My friend that’s visiting me wrote a post for my blog, just to shed a more objective light on this whole TFA-in-the-school-year works.
For the last five days I’ve been visiting Elsa and her roommate (also a TFA-er) in a small town in Arkansas. Being from California and never having been to the South, this has been a whole new experience for me. The culture here is different from what I’ve previously experienced. I love the accents, and the Southern hospitality has been incredible! I’m amazed that everyone acknowledges and chats with perfect strangers when walking down the street.
This has also been my first introduction to Teach for America. As a teacher myself, I was curious to see how TFA compared to the credentialing program I went through and the differences in preparations for the upcoming school year. The thing that has struck me the most about these ladies’ TFA experience has been the amount of work they are doing! After a summer spent at Institute, they continue to work hard preparing for their classrooms this fall. A day filled with emails from advisors, developing classroom management plans, and filling out TFA-required paperwork is common. These ladies are working hard to be ready for the first day next week. They are excited to meet their students and begin making a difference in the lives of these learners.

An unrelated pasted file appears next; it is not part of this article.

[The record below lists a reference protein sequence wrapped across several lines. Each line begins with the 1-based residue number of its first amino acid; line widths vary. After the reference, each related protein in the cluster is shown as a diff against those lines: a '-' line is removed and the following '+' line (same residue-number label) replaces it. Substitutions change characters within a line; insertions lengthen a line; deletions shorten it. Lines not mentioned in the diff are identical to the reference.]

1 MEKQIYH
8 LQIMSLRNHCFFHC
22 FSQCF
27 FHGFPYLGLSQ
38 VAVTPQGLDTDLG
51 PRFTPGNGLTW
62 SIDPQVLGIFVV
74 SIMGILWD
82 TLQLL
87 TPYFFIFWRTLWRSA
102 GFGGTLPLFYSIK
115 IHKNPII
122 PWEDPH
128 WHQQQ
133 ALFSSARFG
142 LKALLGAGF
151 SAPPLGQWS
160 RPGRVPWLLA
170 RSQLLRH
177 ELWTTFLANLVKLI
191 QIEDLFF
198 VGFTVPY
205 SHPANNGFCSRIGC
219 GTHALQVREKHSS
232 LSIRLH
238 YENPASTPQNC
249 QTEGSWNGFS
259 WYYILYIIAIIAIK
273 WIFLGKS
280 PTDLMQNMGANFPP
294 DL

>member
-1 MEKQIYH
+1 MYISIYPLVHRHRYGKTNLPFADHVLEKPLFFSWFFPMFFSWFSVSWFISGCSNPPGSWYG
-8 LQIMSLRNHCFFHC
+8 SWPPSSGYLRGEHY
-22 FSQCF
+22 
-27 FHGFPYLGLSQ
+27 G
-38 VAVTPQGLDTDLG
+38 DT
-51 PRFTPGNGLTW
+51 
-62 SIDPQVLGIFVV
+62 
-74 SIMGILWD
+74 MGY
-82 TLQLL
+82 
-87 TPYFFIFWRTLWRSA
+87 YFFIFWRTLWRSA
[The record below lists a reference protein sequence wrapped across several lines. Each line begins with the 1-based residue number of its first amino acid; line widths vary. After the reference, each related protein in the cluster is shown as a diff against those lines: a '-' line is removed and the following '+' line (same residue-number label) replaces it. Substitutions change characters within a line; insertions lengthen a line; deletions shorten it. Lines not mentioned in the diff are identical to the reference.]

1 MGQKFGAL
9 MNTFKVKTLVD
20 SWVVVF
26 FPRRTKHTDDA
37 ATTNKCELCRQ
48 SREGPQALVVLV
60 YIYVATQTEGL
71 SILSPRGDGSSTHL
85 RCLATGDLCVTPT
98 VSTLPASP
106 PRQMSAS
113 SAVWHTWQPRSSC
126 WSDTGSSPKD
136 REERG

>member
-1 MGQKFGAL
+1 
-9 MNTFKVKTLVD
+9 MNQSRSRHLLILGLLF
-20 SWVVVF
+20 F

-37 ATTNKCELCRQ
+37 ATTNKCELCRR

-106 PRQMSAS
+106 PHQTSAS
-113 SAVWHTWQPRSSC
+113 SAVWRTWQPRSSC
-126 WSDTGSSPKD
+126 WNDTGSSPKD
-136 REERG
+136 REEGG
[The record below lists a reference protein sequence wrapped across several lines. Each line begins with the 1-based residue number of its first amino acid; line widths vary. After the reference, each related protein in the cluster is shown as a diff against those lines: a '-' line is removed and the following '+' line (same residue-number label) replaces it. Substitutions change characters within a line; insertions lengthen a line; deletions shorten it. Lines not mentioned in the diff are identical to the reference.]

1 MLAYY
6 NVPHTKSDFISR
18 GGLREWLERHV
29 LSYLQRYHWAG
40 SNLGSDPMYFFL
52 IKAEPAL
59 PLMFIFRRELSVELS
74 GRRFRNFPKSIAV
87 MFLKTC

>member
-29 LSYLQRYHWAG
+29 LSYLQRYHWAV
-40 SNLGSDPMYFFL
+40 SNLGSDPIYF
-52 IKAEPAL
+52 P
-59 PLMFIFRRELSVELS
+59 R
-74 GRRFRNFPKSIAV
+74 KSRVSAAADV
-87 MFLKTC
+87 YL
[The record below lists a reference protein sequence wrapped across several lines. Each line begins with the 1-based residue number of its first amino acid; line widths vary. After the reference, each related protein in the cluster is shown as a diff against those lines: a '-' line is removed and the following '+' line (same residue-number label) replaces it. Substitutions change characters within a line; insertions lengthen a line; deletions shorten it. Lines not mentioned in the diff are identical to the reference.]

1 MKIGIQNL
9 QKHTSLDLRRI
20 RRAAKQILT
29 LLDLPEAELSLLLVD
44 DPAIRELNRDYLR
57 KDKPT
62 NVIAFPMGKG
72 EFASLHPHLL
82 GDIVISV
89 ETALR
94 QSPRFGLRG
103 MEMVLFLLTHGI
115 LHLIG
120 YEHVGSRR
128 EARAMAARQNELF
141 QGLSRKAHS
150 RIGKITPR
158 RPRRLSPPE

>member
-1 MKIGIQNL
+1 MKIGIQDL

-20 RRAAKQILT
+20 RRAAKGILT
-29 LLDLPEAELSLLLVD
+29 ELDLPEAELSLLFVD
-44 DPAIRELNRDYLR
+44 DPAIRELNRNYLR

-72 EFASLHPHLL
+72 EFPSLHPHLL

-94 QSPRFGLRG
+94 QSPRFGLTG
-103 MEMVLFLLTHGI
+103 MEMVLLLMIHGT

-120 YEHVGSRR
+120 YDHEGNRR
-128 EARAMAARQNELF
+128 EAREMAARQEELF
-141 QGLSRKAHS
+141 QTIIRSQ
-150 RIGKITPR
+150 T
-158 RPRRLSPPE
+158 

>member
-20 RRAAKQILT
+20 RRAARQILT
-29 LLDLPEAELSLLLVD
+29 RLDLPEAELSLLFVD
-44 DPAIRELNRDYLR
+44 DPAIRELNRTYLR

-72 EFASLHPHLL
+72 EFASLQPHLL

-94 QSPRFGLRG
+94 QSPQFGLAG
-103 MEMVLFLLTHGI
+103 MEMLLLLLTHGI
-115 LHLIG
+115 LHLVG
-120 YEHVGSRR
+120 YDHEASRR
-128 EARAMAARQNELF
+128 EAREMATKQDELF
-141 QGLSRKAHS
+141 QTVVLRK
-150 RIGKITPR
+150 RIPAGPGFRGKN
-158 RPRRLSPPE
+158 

I believe that Elsa and her roommate are going to be great teachers! They are passionate about learning and teaching, and they have both invested the time needed to be great teachers. While I have witnessed their passion and excitement, I have also observed their frustration during the last week. It is hard to serve two masters. While TFA has expectations for its teachers, it is not the one who writes the paycheck. TFA teachers are hired by a school district, and it is necessary for teachers to meet the requirements set forth by their employers. A discrepancy in requirements places extra stress on teachers as they try to balance the program’s expectations with those of their schools. These ladies are working hard to be successful in both places. Their courage in moving to an unknown place and their determination to touch their students’ lives is inspiring. I look forward to hearing their stories as they begin this new adventure!